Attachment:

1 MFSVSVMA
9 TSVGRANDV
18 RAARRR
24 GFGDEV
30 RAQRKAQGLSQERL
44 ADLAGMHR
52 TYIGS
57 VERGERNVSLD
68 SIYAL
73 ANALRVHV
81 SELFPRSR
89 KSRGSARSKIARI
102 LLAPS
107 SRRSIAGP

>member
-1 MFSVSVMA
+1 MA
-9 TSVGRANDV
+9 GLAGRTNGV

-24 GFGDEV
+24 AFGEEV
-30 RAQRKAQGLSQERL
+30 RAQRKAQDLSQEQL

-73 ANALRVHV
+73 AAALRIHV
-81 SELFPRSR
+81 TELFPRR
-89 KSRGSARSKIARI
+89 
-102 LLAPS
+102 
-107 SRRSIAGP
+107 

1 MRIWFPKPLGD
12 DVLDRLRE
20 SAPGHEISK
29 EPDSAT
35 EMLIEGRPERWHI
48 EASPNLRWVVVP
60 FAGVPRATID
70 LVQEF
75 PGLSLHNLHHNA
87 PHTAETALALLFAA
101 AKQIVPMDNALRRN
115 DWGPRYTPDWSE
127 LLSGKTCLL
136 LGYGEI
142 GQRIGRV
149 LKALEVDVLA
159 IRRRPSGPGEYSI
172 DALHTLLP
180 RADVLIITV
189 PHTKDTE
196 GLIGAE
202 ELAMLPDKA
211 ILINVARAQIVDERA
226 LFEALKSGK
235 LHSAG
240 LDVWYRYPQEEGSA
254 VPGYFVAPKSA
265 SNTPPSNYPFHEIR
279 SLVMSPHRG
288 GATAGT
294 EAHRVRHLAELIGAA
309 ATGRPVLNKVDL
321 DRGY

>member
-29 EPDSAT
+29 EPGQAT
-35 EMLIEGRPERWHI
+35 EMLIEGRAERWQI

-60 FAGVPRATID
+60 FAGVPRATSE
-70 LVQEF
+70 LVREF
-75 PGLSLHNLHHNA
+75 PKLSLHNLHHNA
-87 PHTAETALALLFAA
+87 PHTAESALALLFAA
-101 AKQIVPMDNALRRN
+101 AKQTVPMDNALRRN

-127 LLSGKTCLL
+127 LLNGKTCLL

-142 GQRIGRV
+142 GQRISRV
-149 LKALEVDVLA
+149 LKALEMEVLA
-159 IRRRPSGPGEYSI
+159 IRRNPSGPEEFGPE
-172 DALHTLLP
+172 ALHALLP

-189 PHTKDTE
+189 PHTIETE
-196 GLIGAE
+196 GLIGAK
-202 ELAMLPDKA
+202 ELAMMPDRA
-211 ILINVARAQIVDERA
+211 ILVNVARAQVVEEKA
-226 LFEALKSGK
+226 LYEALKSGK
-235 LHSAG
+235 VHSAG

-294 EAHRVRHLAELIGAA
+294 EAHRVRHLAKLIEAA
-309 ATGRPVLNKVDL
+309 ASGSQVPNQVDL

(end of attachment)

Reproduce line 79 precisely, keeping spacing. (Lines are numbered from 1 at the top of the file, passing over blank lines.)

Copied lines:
+87 PHTAESALALLFAA